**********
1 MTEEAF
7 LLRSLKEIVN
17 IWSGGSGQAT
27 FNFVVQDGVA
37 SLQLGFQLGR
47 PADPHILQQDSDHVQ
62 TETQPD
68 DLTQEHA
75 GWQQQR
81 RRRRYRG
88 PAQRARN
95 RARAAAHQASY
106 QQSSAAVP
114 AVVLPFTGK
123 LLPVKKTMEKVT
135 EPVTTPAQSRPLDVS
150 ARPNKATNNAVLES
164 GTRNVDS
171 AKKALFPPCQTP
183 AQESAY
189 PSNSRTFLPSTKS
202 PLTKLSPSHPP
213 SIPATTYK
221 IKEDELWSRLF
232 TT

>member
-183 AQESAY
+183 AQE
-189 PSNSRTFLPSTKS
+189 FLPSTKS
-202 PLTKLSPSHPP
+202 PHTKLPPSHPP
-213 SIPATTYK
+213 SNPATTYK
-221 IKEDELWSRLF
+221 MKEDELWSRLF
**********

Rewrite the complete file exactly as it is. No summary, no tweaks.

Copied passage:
1 MTEEAF
7 LLRSLKEIVN
17 IWSGGSGQAT
27 FNFVVQDGVA
37 SLQLGFQLGR
47 PADPHILQQDSDHVQ
62 TETQPD
68 DLTQEHA
75 GWQQQR
81 RRRRYRG
88 PAQRARN
95 RARAAAHQASY
106 QQSSAAVP
114 AVVLPFTGK
123 LLPVKKTMEKVT
135 EPVTTPAQSRPLDVS
150 ARPNKATNNAVLES
164 GTRNVDS
171 AKKALFPPCQTP
183 AQESAY
189 PSNSRTFLPSTKS
202 PLTKLSPSHPP
213 SIPATTYK
221 IKEDELWSRLF
232 TT

>member
-183 AQESAY
+183 AQE
-189 PSNSRTFLPSTKS
+189 FLPSTKS
-202 PLTKLSPSHPP
+202 PHTKLPPSHPP
-213 SIPATTYK
+213 SNPATTYK
-221 IKEDELWSRLF
+221 MKEDELWSRLF